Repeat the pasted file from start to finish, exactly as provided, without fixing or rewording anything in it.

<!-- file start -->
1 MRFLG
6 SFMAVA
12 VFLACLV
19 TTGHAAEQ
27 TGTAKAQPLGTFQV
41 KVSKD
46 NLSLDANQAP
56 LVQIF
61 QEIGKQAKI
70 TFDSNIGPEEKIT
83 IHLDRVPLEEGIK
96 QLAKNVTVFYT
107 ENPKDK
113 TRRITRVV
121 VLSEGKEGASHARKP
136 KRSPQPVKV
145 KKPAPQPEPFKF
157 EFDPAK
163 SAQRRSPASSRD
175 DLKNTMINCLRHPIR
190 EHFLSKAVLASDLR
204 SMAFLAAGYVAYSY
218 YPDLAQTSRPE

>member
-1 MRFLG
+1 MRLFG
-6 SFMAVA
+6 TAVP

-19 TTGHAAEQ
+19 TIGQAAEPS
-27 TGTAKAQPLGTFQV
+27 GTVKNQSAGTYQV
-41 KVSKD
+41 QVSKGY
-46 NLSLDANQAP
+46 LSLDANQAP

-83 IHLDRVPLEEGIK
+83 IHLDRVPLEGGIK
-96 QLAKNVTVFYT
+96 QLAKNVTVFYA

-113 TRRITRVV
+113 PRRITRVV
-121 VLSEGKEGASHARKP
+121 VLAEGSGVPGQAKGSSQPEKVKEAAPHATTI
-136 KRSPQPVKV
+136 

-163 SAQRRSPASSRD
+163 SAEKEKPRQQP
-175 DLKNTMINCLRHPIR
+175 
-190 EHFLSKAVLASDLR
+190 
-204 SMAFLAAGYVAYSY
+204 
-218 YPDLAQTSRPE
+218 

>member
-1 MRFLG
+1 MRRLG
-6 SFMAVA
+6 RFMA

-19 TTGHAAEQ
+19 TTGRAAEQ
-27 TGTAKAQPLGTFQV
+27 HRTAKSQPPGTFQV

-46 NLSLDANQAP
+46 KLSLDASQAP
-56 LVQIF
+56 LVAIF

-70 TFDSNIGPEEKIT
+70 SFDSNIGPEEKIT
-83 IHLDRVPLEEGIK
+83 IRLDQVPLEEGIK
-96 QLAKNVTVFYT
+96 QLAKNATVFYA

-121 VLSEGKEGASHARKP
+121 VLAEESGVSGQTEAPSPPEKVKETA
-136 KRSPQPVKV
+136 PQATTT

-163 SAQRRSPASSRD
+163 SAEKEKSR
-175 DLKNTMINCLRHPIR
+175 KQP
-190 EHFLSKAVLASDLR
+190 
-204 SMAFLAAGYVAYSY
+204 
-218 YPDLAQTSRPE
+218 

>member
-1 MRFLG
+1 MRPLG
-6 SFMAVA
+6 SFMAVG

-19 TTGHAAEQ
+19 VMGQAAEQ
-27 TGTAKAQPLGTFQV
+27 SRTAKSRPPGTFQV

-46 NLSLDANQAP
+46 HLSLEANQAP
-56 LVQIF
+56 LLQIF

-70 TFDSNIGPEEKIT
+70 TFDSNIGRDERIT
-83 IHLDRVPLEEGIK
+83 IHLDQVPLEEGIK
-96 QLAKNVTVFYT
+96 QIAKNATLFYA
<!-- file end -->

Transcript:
1 MRFLG
6 SFMAVA
12 VFLACLV
19 TTGHAAEQ
27 TGTAKAQPLGTFQV
41 KVSKD
46 NLSLDANQAP
56 LVQIF
61 QEIGKQAKI
70 TFDSNIGPEEKIT
83 IHLDRVPLEEGIK
96 QLAKNVTVFYT
107 ENPKDK
113 TRRITRVV
121 VLSEGKEGASHARKP
136 KRSPQPVKV
145 KKPAPQPEPFKF
157 EFDPAK
163 SAQRRSPASSRD
175 DLKNTMINCLRHPIR
190 EHFLSKAVLASDLR
204 SMAFLAAGYVAYSY
218 YPDLAQTSRPE

>member
-1 MRFLG
+1 MRLFG
-6 SFMAVA
+6 TAVP

-19 TTGHAAEQ
+19 TIGQAAEPS
-27 TGTAKAQPLGTFQV
+27 GTVKNQSAGTYQV
-41 KVSKD
+41 QVSKGY
-46 NLSLDANQAP
+46 LSLDANQAP

-83 IHLDRVPLEEGIK
+83 IHLDRVPLEGGIK
-96 QLAKNVTVFYT
+96 QLAKNVTVFYA

-113 TRRITRVV
+113 PRRITRVV
-121 VLSEGKEGASHARKP
+121 VLAEGSGVPGQAKGSSQPEKVKEAAPHATTI
-136 KRSPQPVKV
+136 

-163 SAQRRSPASSRD
+163 SAEKEKPRQQP
-175 DLKNTMINCLRHPIR
+175 
-190 EHFLSKAVLASDLR
+190 
-204 SMAFLAAGYVAYSY
+204 
-218 YPDLAQTSRPE
+218 

>member
-1 MRFLG
+1 MRRLG
-6 SFMAVA
+6 RFMA

-19 TTGHAAEQ
+19 TTGRAAEQ
-27 TGTAKAQPLGTFQV
+27 HRTAKSQPPGTFQV

-46 NLSLDANQAP
+46 KLSLDASQAP
-56 LVQIF
+56 LVAIF

-70 TFDSNIGPEEKIT
+70 SFDSNIGPEEKIT
-83 IHLDRVPLEEGIK
+83 IRLDQVPLEEGIK
-96 QLAKNVTVFYT
+96 QLAKNATVFYA

-121 VLSEGKEGASHARKP
+121 VLAEESGVSGQTEAPSPPEKVKETA
-136 KRSPQPVKV
+136 PQATTT

-163 SAQRRSPASSRD
+163 SAEKEKSR
-175 DLKNTMINCLRHPIR
+175 KQP
-190 EHFLSKAVLASDLR
+190 
-204 SMAFLAAGYVAYSY
+204 
-218 YPDLAQTSRPE
+218 

>member
-1 MRFLG
+1 MRPLG
-6 SFMAVA
+6 SFMAVG

-19 TTGHAAEQ
+19 VMGQAAEQ
-27 TGTAKAQPLGTFQV
+27 SRTAKSRPPGTFQV

-46 NLSLDANQAP
+46 HLSLEANQAP
-56 LVQIF
+56 LLQIF

-70 TFDSNIGPEEKIT
+70 TFDSNIGRDERIT
-83 IHLDRVPLEEGIK
+83 IHLDQVPLEEGIK
-96 QLAKNVTVFYT
+96 QIAKNATLFYA